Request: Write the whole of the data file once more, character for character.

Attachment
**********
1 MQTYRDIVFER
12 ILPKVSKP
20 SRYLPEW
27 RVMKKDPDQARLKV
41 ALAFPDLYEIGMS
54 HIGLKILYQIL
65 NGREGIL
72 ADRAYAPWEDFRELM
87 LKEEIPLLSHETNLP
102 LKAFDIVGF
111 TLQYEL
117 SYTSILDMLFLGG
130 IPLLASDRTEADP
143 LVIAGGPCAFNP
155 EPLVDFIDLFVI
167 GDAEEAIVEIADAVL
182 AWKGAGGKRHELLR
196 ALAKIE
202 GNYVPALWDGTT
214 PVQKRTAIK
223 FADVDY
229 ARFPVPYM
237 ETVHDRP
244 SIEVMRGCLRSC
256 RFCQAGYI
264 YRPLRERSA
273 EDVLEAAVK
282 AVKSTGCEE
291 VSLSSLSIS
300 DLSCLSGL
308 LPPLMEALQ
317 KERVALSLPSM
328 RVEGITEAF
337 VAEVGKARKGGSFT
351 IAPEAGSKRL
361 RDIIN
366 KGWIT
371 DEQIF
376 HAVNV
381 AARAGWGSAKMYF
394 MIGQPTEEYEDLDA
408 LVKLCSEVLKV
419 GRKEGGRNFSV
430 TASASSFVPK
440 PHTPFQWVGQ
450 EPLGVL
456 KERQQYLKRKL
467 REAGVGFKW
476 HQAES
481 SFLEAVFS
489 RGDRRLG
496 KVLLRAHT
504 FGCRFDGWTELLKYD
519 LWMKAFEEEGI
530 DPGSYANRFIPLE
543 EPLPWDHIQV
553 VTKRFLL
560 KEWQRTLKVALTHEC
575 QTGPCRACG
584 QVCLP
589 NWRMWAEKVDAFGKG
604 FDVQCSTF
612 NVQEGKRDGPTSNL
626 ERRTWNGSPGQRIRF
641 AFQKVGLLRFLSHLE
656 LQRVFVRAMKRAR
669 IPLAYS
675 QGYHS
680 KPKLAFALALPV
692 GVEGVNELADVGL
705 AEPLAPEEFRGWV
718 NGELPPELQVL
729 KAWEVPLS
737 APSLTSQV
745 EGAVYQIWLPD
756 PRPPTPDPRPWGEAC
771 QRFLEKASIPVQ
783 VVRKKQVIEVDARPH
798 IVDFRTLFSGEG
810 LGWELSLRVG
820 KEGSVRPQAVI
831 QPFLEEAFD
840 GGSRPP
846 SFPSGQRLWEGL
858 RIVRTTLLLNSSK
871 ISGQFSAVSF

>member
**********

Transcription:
1 MQTYRDIVFER
12 ILPKVSKP
20 SRYLPEW
27 RVMKKDPDQARLKV
41 ALAFPDLYEIGMS
54 HIGLKILYQIL
65 NGREGIL
72 ADRAYAPWEDFRELM
87 LKEEIPLLSHETNLP
102 LKAFDIVGF
111 TLQYEL
117 SYTSILDMLFLGG
130 IPLLASDRTEADP
143 LVIAGGPCAFNP
155 EPLVDFIDLFVI
167 GDAEEAIVEIADAVL
182 AWKGAGGKRHELLR
196 ALAKIE
202 GNYVPALWDGTT
214 PVQKRTAIK
223 FADVDY
229 ARFPVPYM
237 ETVHDRP
244 SIEVMRGCLRSC
256 RFCQAGYI
264 YRPLRERSA
273 EDVLEAAVK
282 AVKSTGCEE
291 VSLSSLSIS
300 DLSCLSGL
308 LPPLMEALQ
317 KERVALSLPSM
328 RVEGITEAF
337 VAEVGKARKGGSFT
351 IAPEAGSKRL
361 RDIIN
366 KGWIT
371 DEQIF
376 HAVNV
381 AARAGWGSAKMYF
394 MIGQPTEEYEDLDA
408 LVKLCSEVLKV
419 GRKEGGRNFSV
430 TASASSFVPK
440 PHTPFQWVGQ
450 EPLGVL
456 KERQQYLKRKL
467 REAGVGFKW
476 HQAES
481 SFLEAVFS
489 RGDRRLG
496 KVLLRAHT
504 FGCRFDGWTELLKYD
519 LWMKAFEEEGI
530 DPGSYANRFIPLE
543 EPLPWDHIQV
553 VTKRFLL
560 KEWQRTLKVALTHEC
575 QTGPCRACG
584 QVCLP
589 NWRMWAEKVDAFGKG
604 FDVQCSTF
612 NVQEGKRDGPTSNL
626 ERRTWNGSPGQRIRF
641 AFQKVGLLRFLSHLE
656 LQRVFVRAMKRAR
669 IPLAYS
675 QGYHS
680 KPKLAFALALPV
692 GVEGVNELADVGL
705 AEPLAPEEFRGWV
718 NGELPPELQVL
729 KAWEVPLS
737 APSLTSQV
745 EGAVYQIWLPD
756 PRPPTPDPRPWGEAC
771 QRFLEKASIPVQ
783 VVRKKQVIEVDARPH
798 IVDFRTLFSGEG
810 LGWELSLRVG
820 KEGSVRPQAVI
831 QPFLEEAFD
840 GGSRPP
846 SFPSGQRLWEGL
858 RIVRTTLLLNSSK
871 ISGQFSAVSF

>member